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Autonomy - Implications For Aging

physician elders person respecting choices

Frail elders who have experienced medically related incapacity often receive medical care in home with assistance from family members, neighbors, or friends. They sometimes rely on others for assistance in securing health care, filling prescriptions, or in complying with recommended medical regimens. Respecting the actual autonomy of such an elder entails more than respecting the right of informed consent or confidentiality. Respecting the actual autonomy of the elder requires that health professionals carefully examine the ways that the standard delivery of health care services can compromise an already impaired autonomy. For example, if elders require assistance in receiving health care services because they have hearing or visual impairments, assistive hearing devices or large-type patient information material or prescription medicine instructions can minimize or eliminate the direct reliance of some elders on others for the most basic elements of medical care.

Emphasizing informed consent can be problematic whenever elders are inclined to defer to authority figures. Such elders are more inclined to accept physician advice than are people in their middle years. For these elders, the right to informed consent is less meaningful than is the opportunity to receive authoritative advice from a physician. Because these elders would prefer to be told what to do rather than being provided with an array of choices, the challenge for physicians involves identifying the basic values or beliefs of patients and incorporating them into a treatment plan.

When physical infirmity associated with aging reduces a person's ability to act independently, it may not alter the person's decisional capacity. Focusing on independence of action may obscure the fact that actual expressions of autonomy always involve two distinct elements, a decisional and an executional element. A person may be autonomous in the sense of being able to make his or her own decisions, but may not be able to carry them out. Hence, autonomy is not lost when a person is unable to carry out a decision because of frailty or physical infirmity. To respect such a person's autonomy requires more than simply allowing them to make choices. It creates the obligation to assist them in carrying out their choices. Thus, respecting actual autonomy in the domain of choice entails that we assist elders in realizing their choices. This can be a formidable challenge in some instances, but in other circumstances minor accommodations are all that is needed.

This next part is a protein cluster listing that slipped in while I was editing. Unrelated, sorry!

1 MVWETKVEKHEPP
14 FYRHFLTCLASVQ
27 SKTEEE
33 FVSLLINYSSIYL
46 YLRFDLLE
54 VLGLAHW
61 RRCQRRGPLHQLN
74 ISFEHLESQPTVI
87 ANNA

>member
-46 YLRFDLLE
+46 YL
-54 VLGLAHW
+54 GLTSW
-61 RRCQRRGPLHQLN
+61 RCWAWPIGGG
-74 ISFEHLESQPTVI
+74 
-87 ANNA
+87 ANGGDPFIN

Assistive devices ranging from hearing aids or wheelchairs to direct assistance in carrying out activities of daily living can serve to sustain the reality of autonomy in a frail elder. Autonomous choice in abstraction from the existential setting of choice is meaningless if the conditions required for its execution cannot be fulfilled. Autonomy that is impaired somewhat by executional inabilities can become a significant problem if the material means for providing executional assistance are not available. For this reason, poverty directly impairs one's autonomy, yet is a condition that is seldom regarded as infringing freedom. Although limitations in executional abilities occur throughout life, they are more significant as one ages and suffers the disabilities associated with growing old. Analogously, decisional impairments associated with dementia or Alzheimer's disease does not obliterate autonomy, but does create challenges for how autonomy of such persons is to be respected.

Because a person can no longer make autonomous choices, it does not mean that their autonomy cannot be respected. All autonomous choices are based on the person's preferences or values that are developed, often over a lifetime. The beliefs and values that guide a person's life is thus the key to respecting their autonomy whenever one's decisional capacity is impaired. In the absence of formal advance directives, these beliefs and values can provide a basis for respecting an elder's autonomy. To do so, however, one needs to know who the elder is. This requirement creates resource demands on caregivers and on a system of care that focuses on respecting patients' choices without regard for the background values or reasons that guide the choice.

Loss of independence is often regarded as the most serious impairment of autonomy. This view creates unrealistic expectations in the context of growing old. In America, ownership or occupancy of one's own home is a cultural value epitomized in the phrase that one's home is one's castle. It is no wonder, then, that living independently at home has become the last stand for elders struggling to maintain their self-respect and sense of dignity. Unfortunately, the requirements for assistance in daily living can become so great that elders cannot provide for themselves in the home. Hence, a struggle ensues between protecting the welfare of the elder and maintaining the elder's sense of identity and independence. Ironically, this struggle exists because we have not taken the demands of autonomy seriously enough.

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